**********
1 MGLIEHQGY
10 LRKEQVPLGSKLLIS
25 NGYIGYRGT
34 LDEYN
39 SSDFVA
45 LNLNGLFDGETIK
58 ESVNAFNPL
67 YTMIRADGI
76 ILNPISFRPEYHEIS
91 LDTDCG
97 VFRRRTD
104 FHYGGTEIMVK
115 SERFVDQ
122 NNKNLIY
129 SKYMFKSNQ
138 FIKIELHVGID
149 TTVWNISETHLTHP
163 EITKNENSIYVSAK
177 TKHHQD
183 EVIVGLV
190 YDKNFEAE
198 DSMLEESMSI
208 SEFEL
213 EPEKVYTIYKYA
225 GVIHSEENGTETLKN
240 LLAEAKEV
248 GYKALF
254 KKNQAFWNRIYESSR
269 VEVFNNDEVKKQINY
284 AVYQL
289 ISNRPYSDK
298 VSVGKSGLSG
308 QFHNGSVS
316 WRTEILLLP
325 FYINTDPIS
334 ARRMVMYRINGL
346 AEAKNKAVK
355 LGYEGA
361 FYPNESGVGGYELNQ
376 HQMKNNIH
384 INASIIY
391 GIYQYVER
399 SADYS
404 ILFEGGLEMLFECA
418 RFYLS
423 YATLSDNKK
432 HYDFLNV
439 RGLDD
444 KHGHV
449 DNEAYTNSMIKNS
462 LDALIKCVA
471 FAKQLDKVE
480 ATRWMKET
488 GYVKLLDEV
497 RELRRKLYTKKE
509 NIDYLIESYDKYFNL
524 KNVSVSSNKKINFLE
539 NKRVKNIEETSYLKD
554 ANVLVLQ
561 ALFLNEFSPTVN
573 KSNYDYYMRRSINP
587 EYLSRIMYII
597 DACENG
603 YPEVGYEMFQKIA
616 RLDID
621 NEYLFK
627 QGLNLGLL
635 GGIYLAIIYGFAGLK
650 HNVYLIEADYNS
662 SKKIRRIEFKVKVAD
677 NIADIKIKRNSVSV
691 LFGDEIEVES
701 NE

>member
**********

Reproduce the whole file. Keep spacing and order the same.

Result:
1 MGLIEHQGY
10 LRKEQVPLGSKLLIS
25 NGYIGYRGT
34 LDEYN
39 SSDFVA
45 LNLNGLFDGETIK
58 ESVNAFNPL
67 YTMIRADGI
76 ILNPISFRPEYHEIS
91 LDTDCG
97 VFRRRTD
104 FHYGGTEIMVK
115 SERFVDQ
122 NNKNLIY
129 SKYMFKSNQ
138 FIKIELHVGID
149 TTVWNISETHLTHP
163 EITKNENSIYVSAK
177 TKHHQD
183 EVIVGLV
190 YDKNFEAE
198 DSMLEESMSI
208 SEFEL
213 EPEKVYTIYKYA
225 GVIHSEENGTETLKN
240 LLAEAKEV
248 GYKALF
254 KKNQAFWNRIYESSR
269 VEVFNNDEVKKQINY
284 AVYQL
289 ISNRPYSDK
298 VSVGKSGLSG
308 QFHNGSVS
316 WRTEILLLP
325 FYINTDPIS
334 ARRMVMYRINGL
346 AEAKNKAVK
355 LGYEGA
361 FYPNESGVGGYELNQ
376 HQMKNNIH
384 INASIIY
391 GIYQYVER
399 SADYS
404 ILFEGGLEMLFECA
418 RFYLS
423 YATLSDNKK
432 HYDFLNV
439 RGLDD
444 KHGHV
449 DNEAYTNSMIKNS
462 LDALIKCVA
471 FAKQLDKVE
480 ATRWMKET
488 GYVKLLDEV
497 RELRRKLYTKKE
509 NIDYLIESYDKYFNL
524 KNVSVSSNKKINFLE
539 NKRVKNIEETSYLKD
554 ANVLVLQ
561 ALFLNEFSPTVN
573 KSNYDYYMRRSINP
587 EYLSRIMYII
597 DACENG
603 YPEVGYEMFQKIA
616 RLDID
621 NEYLFK
627 QGLNLGLL
635 GGIYLAIIYGFAGLK
650 HNVYLIEADYNS
662 SKKIRRIEFKVKVAD
677 NIADIKIKRNSVSV
691 LFGDEIEVES
701 NE

>member